They seek not the Lord to establish his righteousness, but every man walketh in his own way, and after the image of his own god, whose image is in the likeness of the world, and whose substance is that of an idol, which waxeth old and shall perish in Babylon, even Babylon the great, which shall fall. (Doctrine and Covenants 1:16)Lori Burkman has a piece at Rational Faiths entitled “Disgracing God to Save a Prophet,” in which she essentially argues that God simply would not have commanded polygamy—it is too hard, too painful, too immoral for it to be from God—and therefore, polygamy must be Joseph Smith’s mistake. Whether it was a sincere misunderstanding between him and God, or simply Joseph Smith wanting so bad to have lots of sex and women that he abused his power and became a fallen prophet makes no difference to her.
Tuesday, December 23, 2014
Wednesday, December 10, 2014
Not too long ago, I wrote a summary of the DNA/Book of Mormon issue which I hope was understandable to even those who know very little about DNA. My own experience with reading the DNA articles is that they are difficult to understand, so I tried to break down in common, understandable terms, with as little jargon as possible. One of the things I pointed out there is that people have ancestors whose DNA is undetectable. The notorious Greg Smith has recently brought a case in point to my attention.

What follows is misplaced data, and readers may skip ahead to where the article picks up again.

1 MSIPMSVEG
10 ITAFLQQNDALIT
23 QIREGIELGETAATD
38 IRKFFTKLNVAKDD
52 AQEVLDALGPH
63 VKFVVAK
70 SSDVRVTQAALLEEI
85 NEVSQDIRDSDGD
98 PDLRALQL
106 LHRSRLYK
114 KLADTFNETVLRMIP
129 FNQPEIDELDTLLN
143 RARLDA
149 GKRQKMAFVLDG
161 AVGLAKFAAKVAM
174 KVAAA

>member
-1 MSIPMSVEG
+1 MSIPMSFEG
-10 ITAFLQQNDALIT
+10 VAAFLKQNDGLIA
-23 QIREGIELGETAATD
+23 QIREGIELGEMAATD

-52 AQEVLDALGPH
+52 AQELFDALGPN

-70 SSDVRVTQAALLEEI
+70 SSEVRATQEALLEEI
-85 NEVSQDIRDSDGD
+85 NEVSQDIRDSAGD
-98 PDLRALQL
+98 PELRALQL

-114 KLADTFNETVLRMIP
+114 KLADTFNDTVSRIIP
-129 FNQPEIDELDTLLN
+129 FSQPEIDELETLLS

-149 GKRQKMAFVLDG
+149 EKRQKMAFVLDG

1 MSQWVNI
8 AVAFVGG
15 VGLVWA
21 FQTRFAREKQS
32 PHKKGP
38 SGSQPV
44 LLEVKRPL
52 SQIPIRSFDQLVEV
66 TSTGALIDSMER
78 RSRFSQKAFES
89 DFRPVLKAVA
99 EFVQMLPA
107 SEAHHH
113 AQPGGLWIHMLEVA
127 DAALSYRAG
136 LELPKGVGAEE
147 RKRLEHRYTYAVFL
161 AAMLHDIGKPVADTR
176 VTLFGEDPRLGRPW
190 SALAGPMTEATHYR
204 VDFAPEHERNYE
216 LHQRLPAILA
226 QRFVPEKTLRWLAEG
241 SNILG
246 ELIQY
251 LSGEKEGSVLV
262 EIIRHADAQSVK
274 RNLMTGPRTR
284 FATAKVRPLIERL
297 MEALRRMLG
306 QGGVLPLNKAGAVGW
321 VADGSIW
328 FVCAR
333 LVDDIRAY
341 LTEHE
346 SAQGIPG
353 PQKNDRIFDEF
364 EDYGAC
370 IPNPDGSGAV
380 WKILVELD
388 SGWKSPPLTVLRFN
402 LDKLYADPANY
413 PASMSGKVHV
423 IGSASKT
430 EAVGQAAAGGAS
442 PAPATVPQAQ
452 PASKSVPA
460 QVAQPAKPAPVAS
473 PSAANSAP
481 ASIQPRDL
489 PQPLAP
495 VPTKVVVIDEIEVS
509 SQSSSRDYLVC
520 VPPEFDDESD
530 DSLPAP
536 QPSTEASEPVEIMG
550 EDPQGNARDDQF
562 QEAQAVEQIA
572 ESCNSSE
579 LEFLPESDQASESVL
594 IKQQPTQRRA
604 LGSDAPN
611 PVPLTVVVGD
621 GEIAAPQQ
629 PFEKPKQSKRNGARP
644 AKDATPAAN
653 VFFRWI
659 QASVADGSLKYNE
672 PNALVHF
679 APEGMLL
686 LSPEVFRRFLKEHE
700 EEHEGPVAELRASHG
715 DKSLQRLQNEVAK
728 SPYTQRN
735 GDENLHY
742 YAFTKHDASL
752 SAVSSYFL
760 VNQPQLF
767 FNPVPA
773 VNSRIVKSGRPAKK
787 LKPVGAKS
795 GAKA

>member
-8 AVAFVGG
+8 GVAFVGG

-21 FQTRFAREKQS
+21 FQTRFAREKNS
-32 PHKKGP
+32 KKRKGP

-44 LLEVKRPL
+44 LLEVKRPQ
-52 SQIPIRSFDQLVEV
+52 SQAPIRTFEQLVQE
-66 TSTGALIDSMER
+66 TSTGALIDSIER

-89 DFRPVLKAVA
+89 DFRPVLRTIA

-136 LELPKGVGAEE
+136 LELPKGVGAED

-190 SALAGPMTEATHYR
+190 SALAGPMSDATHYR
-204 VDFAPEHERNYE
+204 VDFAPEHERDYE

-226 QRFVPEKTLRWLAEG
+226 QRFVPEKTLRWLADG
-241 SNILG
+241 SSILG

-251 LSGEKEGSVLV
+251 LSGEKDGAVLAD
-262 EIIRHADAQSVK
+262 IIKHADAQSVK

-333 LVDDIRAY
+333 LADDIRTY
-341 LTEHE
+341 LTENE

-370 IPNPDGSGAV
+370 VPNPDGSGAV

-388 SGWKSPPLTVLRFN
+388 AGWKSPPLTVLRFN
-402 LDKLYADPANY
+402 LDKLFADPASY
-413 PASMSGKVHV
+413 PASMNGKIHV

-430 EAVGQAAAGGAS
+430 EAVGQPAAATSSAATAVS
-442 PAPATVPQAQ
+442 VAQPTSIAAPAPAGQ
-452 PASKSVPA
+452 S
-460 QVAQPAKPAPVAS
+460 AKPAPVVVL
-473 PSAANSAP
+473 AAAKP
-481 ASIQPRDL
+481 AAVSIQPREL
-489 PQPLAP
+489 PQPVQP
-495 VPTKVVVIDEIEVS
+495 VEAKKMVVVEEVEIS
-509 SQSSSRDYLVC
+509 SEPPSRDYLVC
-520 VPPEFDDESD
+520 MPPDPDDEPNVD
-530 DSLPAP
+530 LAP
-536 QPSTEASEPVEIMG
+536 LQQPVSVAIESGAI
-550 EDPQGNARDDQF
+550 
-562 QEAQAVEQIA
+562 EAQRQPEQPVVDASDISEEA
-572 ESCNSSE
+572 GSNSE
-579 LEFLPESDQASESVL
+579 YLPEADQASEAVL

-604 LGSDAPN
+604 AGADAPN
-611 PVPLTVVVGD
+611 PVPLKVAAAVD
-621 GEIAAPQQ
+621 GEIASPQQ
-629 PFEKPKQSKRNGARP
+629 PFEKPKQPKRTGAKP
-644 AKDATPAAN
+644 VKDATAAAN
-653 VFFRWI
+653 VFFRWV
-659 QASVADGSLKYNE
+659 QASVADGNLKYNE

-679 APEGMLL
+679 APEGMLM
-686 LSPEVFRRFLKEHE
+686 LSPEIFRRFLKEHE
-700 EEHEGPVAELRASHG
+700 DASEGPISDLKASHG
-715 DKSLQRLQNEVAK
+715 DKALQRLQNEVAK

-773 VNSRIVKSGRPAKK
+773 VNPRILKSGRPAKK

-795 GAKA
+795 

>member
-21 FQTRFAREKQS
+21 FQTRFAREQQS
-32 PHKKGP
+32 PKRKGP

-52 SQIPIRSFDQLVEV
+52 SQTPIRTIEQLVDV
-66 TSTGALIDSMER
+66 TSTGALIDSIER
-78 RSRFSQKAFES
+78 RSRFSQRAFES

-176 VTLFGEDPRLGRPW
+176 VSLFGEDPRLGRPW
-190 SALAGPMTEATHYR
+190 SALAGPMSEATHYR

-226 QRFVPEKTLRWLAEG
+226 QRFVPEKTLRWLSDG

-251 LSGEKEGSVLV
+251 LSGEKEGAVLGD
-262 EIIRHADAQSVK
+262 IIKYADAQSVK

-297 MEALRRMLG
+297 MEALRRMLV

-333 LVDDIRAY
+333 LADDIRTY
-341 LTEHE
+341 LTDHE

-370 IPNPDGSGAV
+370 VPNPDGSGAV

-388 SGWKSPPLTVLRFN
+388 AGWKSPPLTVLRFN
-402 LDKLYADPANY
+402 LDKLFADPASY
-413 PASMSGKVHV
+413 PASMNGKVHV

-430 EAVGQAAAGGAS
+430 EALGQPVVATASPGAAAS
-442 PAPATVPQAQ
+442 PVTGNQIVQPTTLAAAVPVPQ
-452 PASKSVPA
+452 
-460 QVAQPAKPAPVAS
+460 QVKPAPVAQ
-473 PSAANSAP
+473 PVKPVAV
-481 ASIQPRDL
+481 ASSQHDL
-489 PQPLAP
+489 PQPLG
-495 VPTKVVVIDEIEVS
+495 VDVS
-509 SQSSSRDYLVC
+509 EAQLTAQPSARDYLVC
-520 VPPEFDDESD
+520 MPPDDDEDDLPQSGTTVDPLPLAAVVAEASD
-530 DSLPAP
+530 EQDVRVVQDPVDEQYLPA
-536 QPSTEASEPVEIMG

Sunday, December 7, 2014
In a sort of introduction to the book version of Journey of Faith: From Jerusalem to the Promised Land, S. Kent Brown tells a short, little-known story about an experience he had while working at the BYU Jerusalem Center in April of 1996.
My friend, the late Charles E. Smith of Simon and Schuster Publishers, came to my office and brought a close associate, Mr. Emanuel Hausman, who was the president of Carta, the publisher of the most important atlases and maps of the Bible. During our conversation, unexpectedly, Mr. Hausman said, “I think that you ought to write an atlas of the Book of Mormon. I have read the Book of Mormon and believe that it is possible to create a series of maps for it. Carta would be willing to publish such an atlas.” I tried to hide my surprise. The thought darted quickly through my mind: “You just heard the publisher of the most distinguished series of atlases on the Bible say that he would be willing to work on an atlas of the Book of Mormon. Unbelievable.” (p. 2)
Brown mentions this only in passing, as it served as the first in a series of events that eventually lead to something very different: the Journey of Faith film. Brown is not clear whatever became of that project itself, but given that 20 years later nothing like that has been published, it is safe to say that it ended up not going anywhere. Still, I do not think that makes Brown’s initial thought any less relevant: the publisher of the most distinguished series of atlases on the Bible was willing to publish a similar set of atlases on the Book of Mormon. This is nothing that will make headlines 20 years later, but it is an example—and small one, to be sure—of a reputable non-LDS publisher taking work on Book of Mormon geography seriously. I guess Book of Mormon geography is not a TOTAL laughingstock among non-Mormons.